The maths test itself consists of word problems ("if there are 9 pairs of socks on the washing line, how many socks are there?') so it's important that candidates are able to process mathematical problems verbally as well as using symbols. The 7+ English test usually involves a comprehension section and a composition section. To prepare their children for the written comprehension parents should read to and with them as much as possible, and, where possible, ask them questions in the manner of the paper. Questions about the motivations and feelings of the characters will go a long way in developing a child’s natural comprehension ability. As with the maths candidates do need to have some proficiency with pen (or pencil) and paper for the 7+, and if possible should be given some practice writing stories. Again this doesn’t need to be done in a formal way – just coming up with stories together, perhaps writing a sentence each, can be useful.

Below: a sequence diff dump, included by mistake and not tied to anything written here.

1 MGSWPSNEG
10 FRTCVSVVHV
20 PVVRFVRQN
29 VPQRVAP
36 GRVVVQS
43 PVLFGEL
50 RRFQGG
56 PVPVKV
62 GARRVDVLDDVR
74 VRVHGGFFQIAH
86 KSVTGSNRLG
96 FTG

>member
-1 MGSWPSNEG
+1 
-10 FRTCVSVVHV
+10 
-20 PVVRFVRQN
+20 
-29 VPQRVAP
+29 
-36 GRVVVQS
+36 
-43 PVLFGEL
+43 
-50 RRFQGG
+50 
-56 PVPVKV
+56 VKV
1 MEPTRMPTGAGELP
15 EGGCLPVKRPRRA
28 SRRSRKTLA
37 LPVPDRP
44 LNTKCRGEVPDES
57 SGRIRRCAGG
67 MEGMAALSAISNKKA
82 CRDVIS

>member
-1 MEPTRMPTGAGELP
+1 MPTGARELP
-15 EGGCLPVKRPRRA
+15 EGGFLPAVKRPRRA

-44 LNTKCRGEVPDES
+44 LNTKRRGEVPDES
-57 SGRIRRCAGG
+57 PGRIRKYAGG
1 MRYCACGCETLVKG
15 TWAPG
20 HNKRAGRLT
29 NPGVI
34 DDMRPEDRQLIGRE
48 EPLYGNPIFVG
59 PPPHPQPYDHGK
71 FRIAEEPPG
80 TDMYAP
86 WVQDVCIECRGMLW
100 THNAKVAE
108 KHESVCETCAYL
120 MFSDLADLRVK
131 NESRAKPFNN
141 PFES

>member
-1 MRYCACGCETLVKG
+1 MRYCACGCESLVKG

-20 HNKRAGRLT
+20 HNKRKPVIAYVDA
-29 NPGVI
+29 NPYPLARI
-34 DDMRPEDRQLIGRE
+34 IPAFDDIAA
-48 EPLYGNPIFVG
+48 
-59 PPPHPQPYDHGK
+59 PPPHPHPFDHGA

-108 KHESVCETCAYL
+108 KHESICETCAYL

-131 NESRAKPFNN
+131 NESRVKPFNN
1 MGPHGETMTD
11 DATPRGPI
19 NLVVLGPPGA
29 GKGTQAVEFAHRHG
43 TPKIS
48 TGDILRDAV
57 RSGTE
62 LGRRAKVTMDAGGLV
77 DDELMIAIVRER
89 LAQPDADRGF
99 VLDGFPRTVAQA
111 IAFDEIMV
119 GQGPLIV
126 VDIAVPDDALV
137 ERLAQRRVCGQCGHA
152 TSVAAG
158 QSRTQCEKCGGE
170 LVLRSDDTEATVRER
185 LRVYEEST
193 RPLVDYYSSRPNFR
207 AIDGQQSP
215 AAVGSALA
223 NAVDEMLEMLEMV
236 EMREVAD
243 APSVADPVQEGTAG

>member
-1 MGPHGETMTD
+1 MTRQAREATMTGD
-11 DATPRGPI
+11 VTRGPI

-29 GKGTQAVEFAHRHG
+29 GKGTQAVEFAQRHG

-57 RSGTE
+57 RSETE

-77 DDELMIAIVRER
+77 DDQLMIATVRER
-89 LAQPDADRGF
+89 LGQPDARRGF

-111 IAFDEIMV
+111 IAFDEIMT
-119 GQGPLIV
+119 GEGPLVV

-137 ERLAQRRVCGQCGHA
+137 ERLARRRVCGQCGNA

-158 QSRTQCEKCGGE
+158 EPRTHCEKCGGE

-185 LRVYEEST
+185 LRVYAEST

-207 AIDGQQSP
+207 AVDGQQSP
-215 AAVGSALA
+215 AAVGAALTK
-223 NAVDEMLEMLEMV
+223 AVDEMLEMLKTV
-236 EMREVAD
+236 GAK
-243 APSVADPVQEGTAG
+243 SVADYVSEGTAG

As with the 3 and 4+, it’s very important to register early and to get your name into the mix. Visit the schools, meet with the registrars, and if you’re not offered a place don’t just give up. Get in touch, see if anything can be done, and you might still be in with a chance.
Though not taken by as many children as it once was, the 11+ is still the gateway test to many (state) grammar schools and academically-selective independent schools in the UK. The test is taken by pupils in Year 6 in anticipation of entry in Year 7 (when all pupils are 11 years-old) and usually consists of maths (or quantitative reasoning as it’s sometimes called), English and verbal/non-verbal reasoning (non-verbal reasoning is sometimes described as ‘spatial awareness’).